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David Poland

By David Poland

Trailer: I Don’t Know Why She Does It

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9 Responses to “Trailer: I Don’t Know Why She Does It”

  1. LexG says:

    It’s a rarefied cinematic universe where Jessica Szohr and Olivia Munn are scampering about, but James Bond has to wrestle with Greg Kinnear over Sarah Jessica Parker.

    What a hideous sheen to that trailer.

  2. sanj says:

    seems like the entire movie is in the trailer – also looks like a made for tv movie but it has 2 big stars …
    Bond can do way better.

  3. yancyskancy says:

    Title is actually “I Don’t Know HOW She Does It.”

    Lots of films like this look painful in the trailer, then turn out to be okay. But I’m not expecting anything more than that.

  4. JS Partisan says:

    Lex is so right. Seriously, if someone beside SJP were the star of this film, maybe more than an “EH, but she just makes the entire thing seem pointless.

  5. Triple Option says:

    I can already hear the “call everybody out, I may not be perfect but deep down I’m OK,” wimpering speech.

  6. movieman says:

    I don’t know why there’s so much hate for this fairly innocuous trailer.
    Doug McGrath has done a lot of nice work (including “Emma” and cowriting Woody’s “Bullets Over B’Way”), and the cast is certainly an agreeable mix of familiar faces (Kelsey, Pierce, Kinnear, Hendricks, etc).
    Sure, SJP is possibly a tad, uh, mature for her role, but “S&C2” notwithstanding, I’ve still got enough residual affection for the lady to make this seem like a (hopefully) fun Manhattan romp.
    Of course, I genuinely liked “The Nanny Diaries,” too.

  7. Triple Option says:

    Movieman, I think you answered your own question. All that talent for what seems to amount to, at best, a forgettable movie. They would’ve had a better sales job putting all their names against a blank screen followed by the words “Trust us” than this milquetoast trailer. Age notwithstanding, is Sarah Jessica Parker an everywoman who can adequately represent the woman who must struggle between homelife and career? I’m with David on this. Without a glimpse of a twist or a point, I don’t know WHY any of them would do it either.

  8. yancyskancy says:

    Even if the film turns out to be okay, the trailer makes it look like the edgiest romantic comedy of 1988. I realize the homelife vs. career issues are still perfectly relevant, and likely to remain so, but the whole harried over-achiever thing just seems so tiresome at this point. The narration and fourth-wall-breaking don’t get my hopes up either.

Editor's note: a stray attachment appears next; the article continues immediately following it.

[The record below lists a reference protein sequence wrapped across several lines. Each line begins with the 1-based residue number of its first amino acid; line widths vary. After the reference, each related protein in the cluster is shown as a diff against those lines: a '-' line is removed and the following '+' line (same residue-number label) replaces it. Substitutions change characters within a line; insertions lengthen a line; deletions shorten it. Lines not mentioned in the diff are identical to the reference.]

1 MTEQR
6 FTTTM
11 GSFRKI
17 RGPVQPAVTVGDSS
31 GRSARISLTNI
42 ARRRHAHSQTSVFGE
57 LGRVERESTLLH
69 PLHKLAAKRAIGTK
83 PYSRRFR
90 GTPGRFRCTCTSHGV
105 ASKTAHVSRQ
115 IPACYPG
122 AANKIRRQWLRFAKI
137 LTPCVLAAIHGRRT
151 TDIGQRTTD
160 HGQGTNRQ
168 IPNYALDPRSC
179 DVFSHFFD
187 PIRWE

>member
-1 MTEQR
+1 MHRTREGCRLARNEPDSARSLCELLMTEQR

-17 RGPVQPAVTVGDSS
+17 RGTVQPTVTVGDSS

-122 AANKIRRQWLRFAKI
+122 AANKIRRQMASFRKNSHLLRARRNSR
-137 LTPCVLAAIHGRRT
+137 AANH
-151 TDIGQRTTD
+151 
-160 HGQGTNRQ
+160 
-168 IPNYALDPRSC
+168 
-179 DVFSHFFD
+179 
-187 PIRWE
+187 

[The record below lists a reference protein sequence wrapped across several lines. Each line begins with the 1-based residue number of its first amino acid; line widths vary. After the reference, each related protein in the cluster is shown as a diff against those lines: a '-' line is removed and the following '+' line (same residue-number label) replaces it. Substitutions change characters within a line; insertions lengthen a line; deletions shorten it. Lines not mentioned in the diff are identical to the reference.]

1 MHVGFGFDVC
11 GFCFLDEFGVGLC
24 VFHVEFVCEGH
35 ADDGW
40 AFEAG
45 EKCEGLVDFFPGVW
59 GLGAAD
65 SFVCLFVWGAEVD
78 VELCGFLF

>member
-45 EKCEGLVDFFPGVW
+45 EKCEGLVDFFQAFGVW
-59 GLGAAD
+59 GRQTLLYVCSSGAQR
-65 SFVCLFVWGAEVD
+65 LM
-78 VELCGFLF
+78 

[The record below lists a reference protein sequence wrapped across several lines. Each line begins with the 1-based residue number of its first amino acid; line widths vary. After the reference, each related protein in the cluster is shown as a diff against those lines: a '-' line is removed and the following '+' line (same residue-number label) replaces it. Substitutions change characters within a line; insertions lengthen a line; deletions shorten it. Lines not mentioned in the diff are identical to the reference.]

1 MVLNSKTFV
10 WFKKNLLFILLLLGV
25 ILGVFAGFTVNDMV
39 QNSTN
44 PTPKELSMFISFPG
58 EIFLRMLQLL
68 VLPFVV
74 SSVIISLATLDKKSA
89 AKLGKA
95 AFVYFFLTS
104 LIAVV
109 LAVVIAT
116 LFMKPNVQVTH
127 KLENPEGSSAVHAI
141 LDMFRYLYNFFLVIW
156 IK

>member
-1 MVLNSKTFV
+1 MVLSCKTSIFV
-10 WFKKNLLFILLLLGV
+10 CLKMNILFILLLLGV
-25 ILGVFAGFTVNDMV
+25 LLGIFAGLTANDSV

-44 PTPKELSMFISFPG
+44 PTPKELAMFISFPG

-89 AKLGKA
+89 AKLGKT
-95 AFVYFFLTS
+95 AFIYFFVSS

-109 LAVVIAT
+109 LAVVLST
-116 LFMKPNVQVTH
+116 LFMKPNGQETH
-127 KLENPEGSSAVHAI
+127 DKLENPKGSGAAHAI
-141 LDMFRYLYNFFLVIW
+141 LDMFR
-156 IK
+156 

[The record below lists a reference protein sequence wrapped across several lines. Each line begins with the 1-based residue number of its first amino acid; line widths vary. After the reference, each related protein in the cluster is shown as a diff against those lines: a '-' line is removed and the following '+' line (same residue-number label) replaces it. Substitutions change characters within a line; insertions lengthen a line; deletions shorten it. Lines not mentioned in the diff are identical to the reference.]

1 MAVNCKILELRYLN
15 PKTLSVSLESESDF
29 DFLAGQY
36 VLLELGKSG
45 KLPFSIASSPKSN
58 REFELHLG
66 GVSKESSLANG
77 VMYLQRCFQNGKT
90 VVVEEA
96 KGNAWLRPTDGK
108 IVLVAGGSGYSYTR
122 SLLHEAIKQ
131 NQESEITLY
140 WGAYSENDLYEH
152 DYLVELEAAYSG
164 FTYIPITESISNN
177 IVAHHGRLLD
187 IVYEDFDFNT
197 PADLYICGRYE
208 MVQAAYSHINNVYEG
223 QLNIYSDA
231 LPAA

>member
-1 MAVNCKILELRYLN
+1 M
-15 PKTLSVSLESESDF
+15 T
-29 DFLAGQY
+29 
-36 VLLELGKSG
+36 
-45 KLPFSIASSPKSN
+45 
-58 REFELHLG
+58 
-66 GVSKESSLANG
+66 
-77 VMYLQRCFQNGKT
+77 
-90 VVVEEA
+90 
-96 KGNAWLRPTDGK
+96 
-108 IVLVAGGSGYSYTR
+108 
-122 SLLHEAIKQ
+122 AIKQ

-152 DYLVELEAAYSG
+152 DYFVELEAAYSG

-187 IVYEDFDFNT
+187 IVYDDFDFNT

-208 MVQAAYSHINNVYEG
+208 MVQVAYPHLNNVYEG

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It shows how out of it I was in trying to be in it, acknowledging that I was out of it to myself, and then thinking, “Okay, how do I stop being out of it? Well, I get some legitimate illogical narrative ideas” — some novel, you know?

So I decided on three writers that I might be able to option their material and get some producer, or myself as producer, and then get some writer to do a screenplay on it, and maybe make a movie.

And so the three projects were “Do Androids Dream of Electric Sheep,” “Naked Lunch” and a collection of Bukowski. Which, in 1975, forget it — I mean, that was nuts. Hollywood would not touch any of that, but I was looking for something commercial, and I thought that all of these things were coming.

There would be no Blade Runner if there was no Ray Bradbury. I couldn’t find Philip K. Dick. His agent didn’t even know where he was. And so I gave up.

I was walking down the street and I ran into Bradbury — he directed a play that I was going to do as an actor, so we know each other, but he yelled “hi” — and I’d forgot who he was.

So at my girlfriend Barbara Hershey’s urging — I was with her at that moment — she said, “Talk to him! That guy really wants to talk to you,” and I said “No, fuck him,” and keep walking.

But then I did, and then I realized who it was, and I thought, “Wait, he’s in that realm, maybe he knows Philip K. Dick.” I said, “You know a guy named—” “Yeah, sure — you want his phone number?”

My friend paid my rent for a year while I wrote, because it turned out we couldn’t get a writer. My friends kept on me about, well, if you can’t get a writer, then you write.”
~ Hampton Fancher

“That was the most disappointing thing to me in how this thing was played. Is that I’m on the phone with you now, after all that’s been said, and the fundamental distinction between what James is dealing with in these other cases is not actually brought to the fore. The fundamental difference is that James Franco didn’t seek to use his position to have sex with anyone. There’s not a case of that. He wasn’t using his position or status to try to solicit a sexual favor from anyone. If he had — if that were what the accusation involved — the show would not have gone on. We would have folded up shop and we would have not completed the show. Because then it would have been the same as Harvey Weinstein, or Les Moonves, or any of these cases that are fundamental to this new paradigm. Did you not notice that? Why did you not notice that? Is that not something notable to say, journalistically? Because nobody could find the voice to say it. I’m not just being rhetorical. Why is it that you and the other critics, none of you could find the voice to say, “You know, it’s not this, it’s that”? Because — let me go on and speak further to this. If you go back to the L.A. Times piece, that’s what it lacked. That’s what they were not able to deliver. The one example in the five that involved an issue of a sexual act was between James and a woman he was dating, who he was not working with. There was no professional dynamic in any capacity.

~ David Simon